Pat, did you have any success? 

PATRICK MAHONEY, SCHINDLER FAMILY SPIRITUAL ADVISER:  We had some success in getting a few of our questions answered. 

Joe, I just want to make one point.  Even a little morphine getting there, if there‘s no pain at all, I mean, to hear George Felos, I am telling you, I need all the Christian love that I can muster up for him. 

I also want to make another statement.  People are saying, oh, if Terri could speak, if we could only hear from her.  She is speaking now to the nation.  She is on day 11, and she is fighting.  She wants to live.  We were involved in the Nancy Cruzan case.  And, tragically, Nancy died after only six days.  Today, from that room in Pinellas Park, Terri Schiavo is proclaiming to the world, I want to live. 

Because of her spirit, we came to Washington, D.C.  Of course, the Christian Defense Coalition is based here.  And we specifically wanted to focus on the House subpoenas.  As you know, the House subpoenaed Terri Schiavo and scheduled a hearing this past March 25 in Pinellas Park. 

We were troubled why Congress was not more aggressive in issuing perhaps contempt citations. 

(CROSSTALK)

SCARBOROUGH:  Well, actually, Tom DeLay said he was going to issue contempt citations a week ago on this show.  What‘s happened? 

MAHONEY:  You would have to ask Congressman DeLay.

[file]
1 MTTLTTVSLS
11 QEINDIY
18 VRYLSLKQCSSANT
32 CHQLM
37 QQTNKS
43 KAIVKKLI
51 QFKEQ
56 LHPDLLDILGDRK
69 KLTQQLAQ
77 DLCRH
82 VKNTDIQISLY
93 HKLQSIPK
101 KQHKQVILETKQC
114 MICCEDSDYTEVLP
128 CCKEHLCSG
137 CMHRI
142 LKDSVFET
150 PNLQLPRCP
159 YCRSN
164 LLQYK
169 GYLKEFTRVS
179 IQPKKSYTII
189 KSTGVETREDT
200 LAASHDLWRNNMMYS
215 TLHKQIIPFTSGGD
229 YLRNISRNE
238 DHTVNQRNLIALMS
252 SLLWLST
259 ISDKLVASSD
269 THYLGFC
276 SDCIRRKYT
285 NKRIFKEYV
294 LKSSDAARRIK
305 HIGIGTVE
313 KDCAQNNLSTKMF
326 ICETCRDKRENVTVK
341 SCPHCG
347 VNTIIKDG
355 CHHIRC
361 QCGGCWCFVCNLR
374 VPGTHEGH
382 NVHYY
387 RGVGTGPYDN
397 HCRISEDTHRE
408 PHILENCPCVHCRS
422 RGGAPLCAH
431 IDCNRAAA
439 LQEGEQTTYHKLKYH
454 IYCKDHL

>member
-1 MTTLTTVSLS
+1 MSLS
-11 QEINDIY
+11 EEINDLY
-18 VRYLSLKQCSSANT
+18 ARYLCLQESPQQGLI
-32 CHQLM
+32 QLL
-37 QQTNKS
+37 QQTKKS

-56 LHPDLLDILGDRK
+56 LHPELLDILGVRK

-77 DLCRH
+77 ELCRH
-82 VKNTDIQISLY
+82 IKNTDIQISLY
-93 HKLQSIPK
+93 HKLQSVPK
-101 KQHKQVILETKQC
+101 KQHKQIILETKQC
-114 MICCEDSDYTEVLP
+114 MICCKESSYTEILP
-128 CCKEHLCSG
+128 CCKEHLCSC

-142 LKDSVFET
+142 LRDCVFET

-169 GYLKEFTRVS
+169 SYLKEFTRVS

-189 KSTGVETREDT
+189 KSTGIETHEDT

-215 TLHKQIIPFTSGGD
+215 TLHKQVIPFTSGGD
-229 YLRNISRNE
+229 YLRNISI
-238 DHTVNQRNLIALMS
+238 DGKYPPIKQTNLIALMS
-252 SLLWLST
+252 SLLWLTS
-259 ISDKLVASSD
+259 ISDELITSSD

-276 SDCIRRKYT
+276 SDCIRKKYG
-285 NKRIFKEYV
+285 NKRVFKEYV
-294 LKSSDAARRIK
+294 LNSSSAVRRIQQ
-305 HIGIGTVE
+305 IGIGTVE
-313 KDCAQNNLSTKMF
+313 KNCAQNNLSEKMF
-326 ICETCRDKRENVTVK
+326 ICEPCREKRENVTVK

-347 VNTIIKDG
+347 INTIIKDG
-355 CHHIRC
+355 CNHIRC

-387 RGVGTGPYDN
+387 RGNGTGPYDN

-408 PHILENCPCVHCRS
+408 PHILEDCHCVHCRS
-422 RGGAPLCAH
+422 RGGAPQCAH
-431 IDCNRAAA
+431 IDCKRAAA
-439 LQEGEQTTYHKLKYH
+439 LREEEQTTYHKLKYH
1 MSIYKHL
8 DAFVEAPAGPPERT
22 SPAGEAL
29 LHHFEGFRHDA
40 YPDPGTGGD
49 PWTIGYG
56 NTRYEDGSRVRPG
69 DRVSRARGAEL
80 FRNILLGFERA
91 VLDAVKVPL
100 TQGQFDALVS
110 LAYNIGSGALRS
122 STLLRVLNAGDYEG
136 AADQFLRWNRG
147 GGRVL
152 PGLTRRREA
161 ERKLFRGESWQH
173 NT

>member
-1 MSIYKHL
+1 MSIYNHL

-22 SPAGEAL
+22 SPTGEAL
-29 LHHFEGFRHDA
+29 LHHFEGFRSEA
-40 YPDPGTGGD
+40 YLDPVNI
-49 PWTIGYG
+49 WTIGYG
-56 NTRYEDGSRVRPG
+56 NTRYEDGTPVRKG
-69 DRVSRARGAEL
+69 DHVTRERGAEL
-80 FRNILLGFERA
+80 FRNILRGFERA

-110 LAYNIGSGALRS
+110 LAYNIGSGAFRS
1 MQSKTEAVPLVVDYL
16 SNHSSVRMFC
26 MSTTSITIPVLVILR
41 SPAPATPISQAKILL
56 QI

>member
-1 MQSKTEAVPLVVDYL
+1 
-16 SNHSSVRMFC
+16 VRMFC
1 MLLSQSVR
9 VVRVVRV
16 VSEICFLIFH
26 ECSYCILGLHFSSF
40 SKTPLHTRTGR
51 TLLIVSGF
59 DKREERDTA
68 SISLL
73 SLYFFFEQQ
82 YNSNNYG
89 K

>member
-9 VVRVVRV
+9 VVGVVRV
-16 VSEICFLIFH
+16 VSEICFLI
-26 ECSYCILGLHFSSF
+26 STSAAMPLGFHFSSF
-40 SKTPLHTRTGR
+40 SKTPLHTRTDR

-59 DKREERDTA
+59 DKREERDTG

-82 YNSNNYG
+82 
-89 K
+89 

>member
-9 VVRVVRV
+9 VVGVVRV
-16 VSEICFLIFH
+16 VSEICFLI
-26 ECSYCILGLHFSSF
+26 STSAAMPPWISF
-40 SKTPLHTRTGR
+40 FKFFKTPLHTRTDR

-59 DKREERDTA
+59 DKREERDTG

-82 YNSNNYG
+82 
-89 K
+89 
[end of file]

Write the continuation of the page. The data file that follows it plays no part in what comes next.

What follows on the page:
But, again, I think we had a very productive talk with Speaker Hastert‘s chief legal counsel and the legal counsel for the United States House of Representatives.  But, Joe...

SCARBOROUGH:  Are they going to do anything? 

MAHONEY:  We don‘t think so, but I want to bring one point that is really important, that just came to light today. 

We were under the impression that the March 25 hearing somehow was under a court order not to happen, but the House canceled that meeting or postponed that meeting.  Our point was, the House representatives had a chance to go to Pinellas Park and see Terri Schiavo.  This would have been absolutely critical for Democrats, Republicans, to be there, and actually see Terri.

So, we came to D.C. to say, can you schedule that hearing for tomorrow or the next day?  They still could do...

SCARBOROUGH:  What did they say? 

MAHONEY:  Congressman Davis‘ office, and it came through his committee

·         he issued the subpoenas—seemed to indicate that that would not happen.  We are going back again tomorrow.